The health of the warehousing and logistics sector is a strong indicator of the health of the UK economy as a whole, and it’s high time the government recognised this. Ours is one of the UK’s most rapidly growing sectors and contributes an estimated £163m GVA to the economy, yet too often we are overlooked in the corridors of power.

There are more warehouses today than ever before, with an estimated 750m sq. ft over 100,000 sq. ft in the UK. Growth is set to continue as ecommerce has forced High Street tasks such as picking back up the supply chain, while quasi-manufacturing activities like assembling gift-packs or printing T-shirts are pushed downstream into the warehouse too. But there are many challenges ahead.

For one thing, according to Savills, only a quarter of all warehousing stock has been built since 2010. This suggests that up to three quarters of warehouses are likely to be out of date, with low EPCs and high running costs. This issue will be coming into sharp focus with the introduction of new regulations that state warehouses MUST reach an EPC rating of ‘C’ or above from 2025. Significant capital investment will be required to bring this stock up to scratch.

UKWA has established that solar power on warehouse rooftops has the potential to generate sufficient electricity to double UK solar capacity, as well as saving billions of pounds and reducing carbon emissions by several million tonnes. However, connection to the National Grid is proving a major barrier to progress, with developers and warehouse operators alike reporting that connection will not be achievable until the 2030s. Clearly, this is a serious problem and one that the government needs to address as a matter of urgency.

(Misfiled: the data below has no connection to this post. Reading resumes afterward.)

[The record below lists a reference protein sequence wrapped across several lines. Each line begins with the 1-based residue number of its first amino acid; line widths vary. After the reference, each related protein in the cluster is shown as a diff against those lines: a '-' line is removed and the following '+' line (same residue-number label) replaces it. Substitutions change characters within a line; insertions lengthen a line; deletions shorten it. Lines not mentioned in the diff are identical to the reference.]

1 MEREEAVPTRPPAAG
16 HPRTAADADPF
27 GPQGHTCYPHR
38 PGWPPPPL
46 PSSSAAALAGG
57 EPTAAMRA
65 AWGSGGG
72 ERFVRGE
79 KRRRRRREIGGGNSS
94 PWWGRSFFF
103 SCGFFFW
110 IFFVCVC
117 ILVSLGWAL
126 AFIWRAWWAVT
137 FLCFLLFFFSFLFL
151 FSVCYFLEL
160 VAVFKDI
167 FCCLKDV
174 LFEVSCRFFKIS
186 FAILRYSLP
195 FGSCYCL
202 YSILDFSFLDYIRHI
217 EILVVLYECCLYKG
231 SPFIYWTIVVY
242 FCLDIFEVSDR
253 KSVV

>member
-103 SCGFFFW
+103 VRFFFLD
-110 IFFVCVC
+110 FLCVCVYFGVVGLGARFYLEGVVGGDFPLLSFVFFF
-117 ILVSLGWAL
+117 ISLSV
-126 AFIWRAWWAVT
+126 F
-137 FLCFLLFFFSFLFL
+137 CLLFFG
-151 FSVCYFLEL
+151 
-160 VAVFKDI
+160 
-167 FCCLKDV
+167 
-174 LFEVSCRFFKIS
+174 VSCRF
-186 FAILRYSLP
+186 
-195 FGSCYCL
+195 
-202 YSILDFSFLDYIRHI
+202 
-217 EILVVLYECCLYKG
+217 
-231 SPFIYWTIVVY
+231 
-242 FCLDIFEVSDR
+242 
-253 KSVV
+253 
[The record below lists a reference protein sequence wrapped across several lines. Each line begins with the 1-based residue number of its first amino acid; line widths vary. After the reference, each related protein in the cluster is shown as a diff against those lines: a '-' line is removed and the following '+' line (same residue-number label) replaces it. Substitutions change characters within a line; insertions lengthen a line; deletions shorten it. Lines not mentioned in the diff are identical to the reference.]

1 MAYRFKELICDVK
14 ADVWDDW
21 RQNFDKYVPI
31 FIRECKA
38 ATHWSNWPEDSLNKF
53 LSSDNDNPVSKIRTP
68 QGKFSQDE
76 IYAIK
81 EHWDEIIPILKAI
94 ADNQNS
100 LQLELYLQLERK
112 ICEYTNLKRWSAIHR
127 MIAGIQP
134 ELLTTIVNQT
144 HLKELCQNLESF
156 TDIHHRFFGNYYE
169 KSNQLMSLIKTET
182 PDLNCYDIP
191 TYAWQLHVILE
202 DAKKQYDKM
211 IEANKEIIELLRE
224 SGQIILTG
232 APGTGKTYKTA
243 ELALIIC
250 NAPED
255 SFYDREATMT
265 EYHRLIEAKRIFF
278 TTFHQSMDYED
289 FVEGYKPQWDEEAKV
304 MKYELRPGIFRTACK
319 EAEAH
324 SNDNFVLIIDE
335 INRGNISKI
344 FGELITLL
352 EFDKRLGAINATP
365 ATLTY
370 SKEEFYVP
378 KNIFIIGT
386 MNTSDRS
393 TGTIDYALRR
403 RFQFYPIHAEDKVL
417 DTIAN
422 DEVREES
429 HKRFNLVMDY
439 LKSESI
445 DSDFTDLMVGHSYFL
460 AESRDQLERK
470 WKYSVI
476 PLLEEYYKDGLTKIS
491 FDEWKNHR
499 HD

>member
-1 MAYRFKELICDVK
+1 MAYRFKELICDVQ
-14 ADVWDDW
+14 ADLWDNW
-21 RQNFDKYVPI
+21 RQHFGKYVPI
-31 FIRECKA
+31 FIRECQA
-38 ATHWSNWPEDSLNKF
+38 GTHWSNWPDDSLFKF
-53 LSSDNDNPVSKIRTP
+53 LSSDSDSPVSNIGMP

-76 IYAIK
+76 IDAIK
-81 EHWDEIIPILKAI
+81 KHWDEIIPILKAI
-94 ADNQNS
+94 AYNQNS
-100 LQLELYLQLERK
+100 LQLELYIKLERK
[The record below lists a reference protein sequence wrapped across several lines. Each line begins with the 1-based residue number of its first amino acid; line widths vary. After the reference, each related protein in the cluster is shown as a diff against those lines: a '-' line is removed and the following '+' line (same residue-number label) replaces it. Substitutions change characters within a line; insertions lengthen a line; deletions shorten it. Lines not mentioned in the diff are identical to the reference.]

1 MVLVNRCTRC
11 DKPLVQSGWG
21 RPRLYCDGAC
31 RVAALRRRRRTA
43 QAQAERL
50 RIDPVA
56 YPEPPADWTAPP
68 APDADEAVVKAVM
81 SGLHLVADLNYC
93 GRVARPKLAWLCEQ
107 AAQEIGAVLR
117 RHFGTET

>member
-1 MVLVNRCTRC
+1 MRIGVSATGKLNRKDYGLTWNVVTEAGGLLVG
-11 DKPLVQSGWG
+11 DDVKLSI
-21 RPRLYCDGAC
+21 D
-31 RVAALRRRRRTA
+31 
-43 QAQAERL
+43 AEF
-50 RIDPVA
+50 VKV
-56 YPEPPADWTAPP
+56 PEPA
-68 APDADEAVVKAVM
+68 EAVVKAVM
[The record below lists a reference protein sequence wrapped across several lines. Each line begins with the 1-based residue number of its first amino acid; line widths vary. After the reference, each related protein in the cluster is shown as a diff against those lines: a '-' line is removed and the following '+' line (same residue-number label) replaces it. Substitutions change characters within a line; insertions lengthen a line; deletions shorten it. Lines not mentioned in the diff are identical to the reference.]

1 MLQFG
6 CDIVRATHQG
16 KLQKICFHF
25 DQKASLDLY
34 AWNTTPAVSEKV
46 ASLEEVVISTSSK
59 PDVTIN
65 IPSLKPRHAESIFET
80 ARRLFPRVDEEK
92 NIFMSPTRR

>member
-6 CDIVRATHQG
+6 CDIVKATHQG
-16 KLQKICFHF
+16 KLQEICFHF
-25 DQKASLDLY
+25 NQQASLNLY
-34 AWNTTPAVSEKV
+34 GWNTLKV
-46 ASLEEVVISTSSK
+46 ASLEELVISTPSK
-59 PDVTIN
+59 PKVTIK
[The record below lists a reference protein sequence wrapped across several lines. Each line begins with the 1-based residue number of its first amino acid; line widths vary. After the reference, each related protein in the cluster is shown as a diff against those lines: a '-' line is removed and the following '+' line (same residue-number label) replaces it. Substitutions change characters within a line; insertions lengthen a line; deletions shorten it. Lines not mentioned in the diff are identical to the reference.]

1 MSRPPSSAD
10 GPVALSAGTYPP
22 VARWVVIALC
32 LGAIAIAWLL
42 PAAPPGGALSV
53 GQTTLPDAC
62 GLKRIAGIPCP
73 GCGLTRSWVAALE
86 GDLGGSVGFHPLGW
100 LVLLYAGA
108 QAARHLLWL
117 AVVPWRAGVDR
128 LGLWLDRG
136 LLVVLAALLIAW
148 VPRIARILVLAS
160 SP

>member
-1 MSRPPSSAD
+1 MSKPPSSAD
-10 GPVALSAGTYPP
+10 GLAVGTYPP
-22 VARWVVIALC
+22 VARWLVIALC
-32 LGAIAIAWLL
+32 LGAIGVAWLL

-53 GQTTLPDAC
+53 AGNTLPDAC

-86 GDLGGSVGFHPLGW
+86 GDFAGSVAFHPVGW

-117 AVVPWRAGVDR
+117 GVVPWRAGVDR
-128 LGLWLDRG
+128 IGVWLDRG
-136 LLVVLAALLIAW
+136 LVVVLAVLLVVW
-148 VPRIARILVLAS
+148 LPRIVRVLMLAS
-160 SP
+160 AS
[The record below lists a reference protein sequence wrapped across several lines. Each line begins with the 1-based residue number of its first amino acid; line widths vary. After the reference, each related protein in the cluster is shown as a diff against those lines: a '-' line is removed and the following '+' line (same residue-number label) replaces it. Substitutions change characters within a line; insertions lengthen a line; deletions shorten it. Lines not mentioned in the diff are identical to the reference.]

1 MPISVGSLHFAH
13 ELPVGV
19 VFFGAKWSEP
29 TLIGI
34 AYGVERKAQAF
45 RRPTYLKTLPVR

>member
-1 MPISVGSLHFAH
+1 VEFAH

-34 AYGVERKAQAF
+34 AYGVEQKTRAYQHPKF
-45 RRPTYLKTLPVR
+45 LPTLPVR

Location and planning is yet another thorn in our side. Warehouses need to be closer to centres of population, for employment reasons as well as to fulfil customer delivery expectations, yet we know that local authorities resist industrial development in residential communities. Currently, planning consultations can take years and cost a fortune, often with no positive conclusion. Residential development is crucial of course, but if the government’s plans for 300,000 new homes comes to fruition, they must take account of the fact that these homes also represent 300,000 new delivery addresses – so, similarly to doctors’ surgeries and schools, warehousing must be baked into new residential development schemes. The government recently issued a Call for Evidence on Freight, Logistics and the Planning System; UKWA responded accordingly and we await the next steps.

Markets may ebb and flow, but these issues are not going away. Our mission at UKWA is to provide a powerful voice for warehousing, not only telling government what we do and how well we do it, but to speak clearly on what we want for warehousing.

Clare Bottle


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